DEP issues promise of forthcoming public info meeting
On Wednesday, Warren County Commissioner Jeff Eggleston said he was confident the Department of Environmental Protection would respond to questions regarding a pending permit renewal.
On Thursday, DEP responded with a statement, the announcement of a forthcoming new comment period, and the promise of a public meeting.
Under decades of previous permits, treated water that “percolated through or drained from solid waste” as well as stormwater have been discharged into the Allegheny River from the Warren Generating Station in Starbrick.
The leachate “in this case, would be the liquid that drains from the closed ash disposal landfill,” according to the Thursday release from DEP Press Secretary Elizabeth Rementer. “It’s important to note that any discharges into the river must be treated to remove contaminants and be in compliance with the federal Clean Water Act and state Clean Streams Law.”
“The discharge from the leachate treatment system at the facility is in compliance with its current National Pollutant Discharge Elimination System (NPDES) permit and has been permitted for multiple permit cycles,” Rementer said.
GenOn REMA LLC filed for a renewal of the NPDES permit at its Warren Generating location.
The discharges under the old permit were “well below legal limits” for the materials found at or suspected from the site. The treatment process for those will not change under the renewal, “so those levels should remain consistent,” Rementer said. Other than that, the renewal under consideration will be more stringent than those issued over the past 45 years.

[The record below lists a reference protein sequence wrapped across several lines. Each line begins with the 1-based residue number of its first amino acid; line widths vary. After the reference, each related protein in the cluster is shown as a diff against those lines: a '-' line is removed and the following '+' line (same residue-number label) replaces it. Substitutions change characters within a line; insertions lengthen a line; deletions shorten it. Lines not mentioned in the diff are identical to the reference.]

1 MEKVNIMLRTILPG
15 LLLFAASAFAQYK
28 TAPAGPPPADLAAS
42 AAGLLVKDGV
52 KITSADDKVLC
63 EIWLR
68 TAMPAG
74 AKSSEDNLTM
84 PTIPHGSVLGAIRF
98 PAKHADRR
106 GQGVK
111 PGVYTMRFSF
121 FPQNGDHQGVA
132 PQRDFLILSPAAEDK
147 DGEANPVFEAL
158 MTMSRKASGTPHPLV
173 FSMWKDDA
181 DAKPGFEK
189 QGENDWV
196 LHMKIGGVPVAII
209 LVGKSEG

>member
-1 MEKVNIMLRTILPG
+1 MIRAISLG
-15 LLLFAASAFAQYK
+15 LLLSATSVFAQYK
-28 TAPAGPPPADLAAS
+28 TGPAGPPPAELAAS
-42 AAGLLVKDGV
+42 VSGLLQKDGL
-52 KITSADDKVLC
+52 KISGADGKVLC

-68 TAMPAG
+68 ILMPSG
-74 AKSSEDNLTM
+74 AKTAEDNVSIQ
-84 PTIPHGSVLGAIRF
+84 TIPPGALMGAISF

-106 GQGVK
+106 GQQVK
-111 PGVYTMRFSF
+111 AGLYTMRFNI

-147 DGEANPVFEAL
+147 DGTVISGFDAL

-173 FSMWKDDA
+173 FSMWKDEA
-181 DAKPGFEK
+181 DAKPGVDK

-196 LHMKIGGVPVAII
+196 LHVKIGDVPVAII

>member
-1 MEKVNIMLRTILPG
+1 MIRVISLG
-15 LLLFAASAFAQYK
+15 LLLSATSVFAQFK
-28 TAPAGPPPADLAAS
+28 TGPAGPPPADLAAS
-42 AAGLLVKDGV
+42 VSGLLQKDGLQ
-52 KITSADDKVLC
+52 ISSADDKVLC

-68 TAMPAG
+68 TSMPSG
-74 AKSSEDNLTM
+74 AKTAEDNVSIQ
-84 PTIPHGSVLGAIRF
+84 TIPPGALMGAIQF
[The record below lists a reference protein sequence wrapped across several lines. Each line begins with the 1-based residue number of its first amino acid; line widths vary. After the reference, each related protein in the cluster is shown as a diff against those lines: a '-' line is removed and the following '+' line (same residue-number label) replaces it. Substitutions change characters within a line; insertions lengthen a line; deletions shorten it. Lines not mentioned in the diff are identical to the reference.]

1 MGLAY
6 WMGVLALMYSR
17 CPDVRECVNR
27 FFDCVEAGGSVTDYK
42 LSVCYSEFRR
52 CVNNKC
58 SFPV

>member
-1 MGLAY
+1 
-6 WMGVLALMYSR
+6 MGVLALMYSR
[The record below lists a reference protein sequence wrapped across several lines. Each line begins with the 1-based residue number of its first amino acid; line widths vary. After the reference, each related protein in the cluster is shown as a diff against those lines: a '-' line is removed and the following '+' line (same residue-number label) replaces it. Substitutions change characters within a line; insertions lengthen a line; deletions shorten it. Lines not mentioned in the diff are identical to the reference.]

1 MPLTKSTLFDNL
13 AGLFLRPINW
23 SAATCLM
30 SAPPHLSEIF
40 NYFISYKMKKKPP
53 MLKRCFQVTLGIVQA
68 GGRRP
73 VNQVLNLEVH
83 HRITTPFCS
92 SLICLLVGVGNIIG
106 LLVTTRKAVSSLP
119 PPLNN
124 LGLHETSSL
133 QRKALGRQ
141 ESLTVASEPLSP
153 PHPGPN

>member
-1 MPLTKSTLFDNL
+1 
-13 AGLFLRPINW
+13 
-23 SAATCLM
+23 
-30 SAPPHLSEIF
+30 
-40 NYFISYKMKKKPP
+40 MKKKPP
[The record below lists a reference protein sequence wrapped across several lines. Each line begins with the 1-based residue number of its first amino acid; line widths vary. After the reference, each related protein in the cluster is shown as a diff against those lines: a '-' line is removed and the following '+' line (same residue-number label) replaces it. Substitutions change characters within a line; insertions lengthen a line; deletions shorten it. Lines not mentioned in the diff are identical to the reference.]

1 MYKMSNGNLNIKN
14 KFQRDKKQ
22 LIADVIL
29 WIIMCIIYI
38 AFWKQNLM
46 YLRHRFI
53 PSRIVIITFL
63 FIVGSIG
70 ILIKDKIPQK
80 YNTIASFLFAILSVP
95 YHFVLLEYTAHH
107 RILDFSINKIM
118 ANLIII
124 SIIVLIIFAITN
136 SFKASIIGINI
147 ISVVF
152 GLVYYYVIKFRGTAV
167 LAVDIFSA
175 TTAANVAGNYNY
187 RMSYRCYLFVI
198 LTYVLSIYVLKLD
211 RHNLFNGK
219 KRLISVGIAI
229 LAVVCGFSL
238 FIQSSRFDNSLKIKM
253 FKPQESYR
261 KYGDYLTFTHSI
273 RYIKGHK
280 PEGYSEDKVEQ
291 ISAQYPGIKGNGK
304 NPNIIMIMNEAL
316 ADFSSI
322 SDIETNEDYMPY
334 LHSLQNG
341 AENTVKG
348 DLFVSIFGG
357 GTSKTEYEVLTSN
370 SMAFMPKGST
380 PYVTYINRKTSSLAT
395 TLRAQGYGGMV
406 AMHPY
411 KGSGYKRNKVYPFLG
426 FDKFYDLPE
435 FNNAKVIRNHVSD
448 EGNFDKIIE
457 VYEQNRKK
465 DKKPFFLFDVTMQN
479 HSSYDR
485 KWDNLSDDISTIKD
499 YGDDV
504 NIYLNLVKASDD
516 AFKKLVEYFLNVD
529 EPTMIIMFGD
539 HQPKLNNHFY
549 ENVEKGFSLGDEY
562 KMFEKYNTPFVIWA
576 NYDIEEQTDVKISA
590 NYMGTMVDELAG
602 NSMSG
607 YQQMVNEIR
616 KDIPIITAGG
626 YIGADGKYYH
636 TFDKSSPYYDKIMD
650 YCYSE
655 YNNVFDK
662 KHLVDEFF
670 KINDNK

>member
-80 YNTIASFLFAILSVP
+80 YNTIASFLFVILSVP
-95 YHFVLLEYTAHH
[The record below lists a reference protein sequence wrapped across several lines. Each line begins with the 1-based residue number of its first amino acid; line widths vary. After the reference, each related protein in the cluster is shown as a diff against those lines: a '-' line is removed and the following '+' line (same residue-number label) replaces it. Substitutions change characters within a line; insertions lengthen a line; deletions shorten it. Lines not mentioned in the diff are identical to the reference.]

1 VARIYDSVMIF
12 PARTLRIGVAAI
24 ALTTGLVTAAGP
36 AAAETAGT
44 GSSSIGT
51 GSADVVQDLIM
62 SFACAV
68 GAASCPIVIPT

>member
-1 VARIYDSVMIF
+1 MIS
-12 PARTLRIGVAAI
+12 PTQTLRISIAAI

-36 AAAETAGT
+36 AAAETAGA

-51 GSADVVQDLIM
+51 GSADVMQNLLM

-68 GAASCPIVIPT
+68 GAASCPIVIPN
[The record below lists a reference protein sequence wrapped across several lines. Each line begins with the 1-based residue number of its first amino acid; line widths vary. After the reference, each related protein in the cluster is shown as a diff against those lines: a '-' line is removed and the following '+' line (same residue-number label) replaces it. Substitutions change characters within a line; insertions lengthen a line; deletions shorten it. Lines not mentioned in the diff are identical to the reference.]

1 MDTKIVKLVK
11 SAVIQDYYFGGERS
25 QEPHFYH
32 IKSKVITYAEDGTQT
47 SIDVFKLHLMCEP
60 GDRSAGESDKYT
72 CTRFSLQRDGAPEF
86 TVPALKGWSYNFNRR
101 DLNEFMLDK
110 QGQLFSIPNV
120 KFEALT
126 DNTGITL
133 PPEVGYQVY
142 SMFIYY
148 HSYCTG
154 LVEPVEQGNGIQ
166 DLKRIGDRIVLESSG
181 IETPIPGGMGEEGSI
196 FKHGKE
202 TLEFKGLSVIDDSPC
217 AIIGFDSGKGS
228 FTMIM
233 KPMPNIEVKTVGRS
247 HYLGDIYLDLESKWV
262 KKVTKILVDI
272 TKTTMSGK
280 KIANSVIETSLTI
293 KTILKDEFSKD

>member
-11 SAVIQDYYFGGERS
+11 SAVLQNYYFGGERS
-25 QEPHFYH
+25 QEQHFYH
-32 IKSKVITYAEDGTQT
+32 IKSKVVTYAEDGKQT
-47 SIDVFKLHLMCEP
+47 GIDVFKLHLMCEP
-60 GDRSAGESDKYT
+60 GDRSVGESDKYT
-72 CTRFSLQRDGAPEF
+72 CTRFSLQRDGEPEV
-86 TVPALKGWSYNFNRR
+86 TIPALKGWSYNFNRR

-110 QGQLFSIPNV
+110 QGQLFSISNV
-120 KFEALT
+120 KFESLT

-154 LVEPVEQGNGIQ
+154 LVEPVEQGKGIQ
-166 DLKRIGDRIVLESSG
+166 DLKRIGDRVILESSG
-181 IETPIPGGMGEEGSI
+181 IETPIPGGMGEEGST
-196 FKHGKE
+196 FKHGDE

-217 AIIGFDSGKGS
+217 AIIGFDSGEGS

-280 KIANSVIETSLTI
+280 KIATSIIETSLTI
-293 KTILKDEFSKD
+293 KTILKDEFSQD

“DEP evaluated the treated ash landfill leachate discharges based on information contained in the 2019 renewal permit application, the applicable technology-based requirements for leachate discharges of coal combustion residuals (ash), and new information obtained since the previous permit renewal regarding protection of threatened and endangered species in the Allegheny River,” Rementer said. “The permit renewal also contains more stringent changes, including the addition of monitoring and effluent limitations for oil and grease and monitoring for chloride and nickel.”
There will be more opportunities for public input.
“DEP understands that citizens are concerned about the impact of wastewater discharges on our natural resources,” Rementer said. “DEP values and encourages public comments and concerns in its permit renewal process, and no action will be taken until public input is considered.”
The initial public comment period will end on Tuesday, Oct. 29.
“There will be opportunities in the near future for the public to provide input,” Rementer said. “DEP is currently preparing to re-draft the NPDES permit following requested changes to the permit application from the operator.”
“The re-draft, once completed, will be publicly posts on the PA Bulletin with a new 30-day public comment period,” she said. Comments placed during the current comment period will also be considered.
“DEP will hold a public meeting soon to hear concerns from the public and explain the permit renewal and process,” Rementer said. “The date and location of that public meeting is still being planned, but the public will be invited and encouraged to participate.”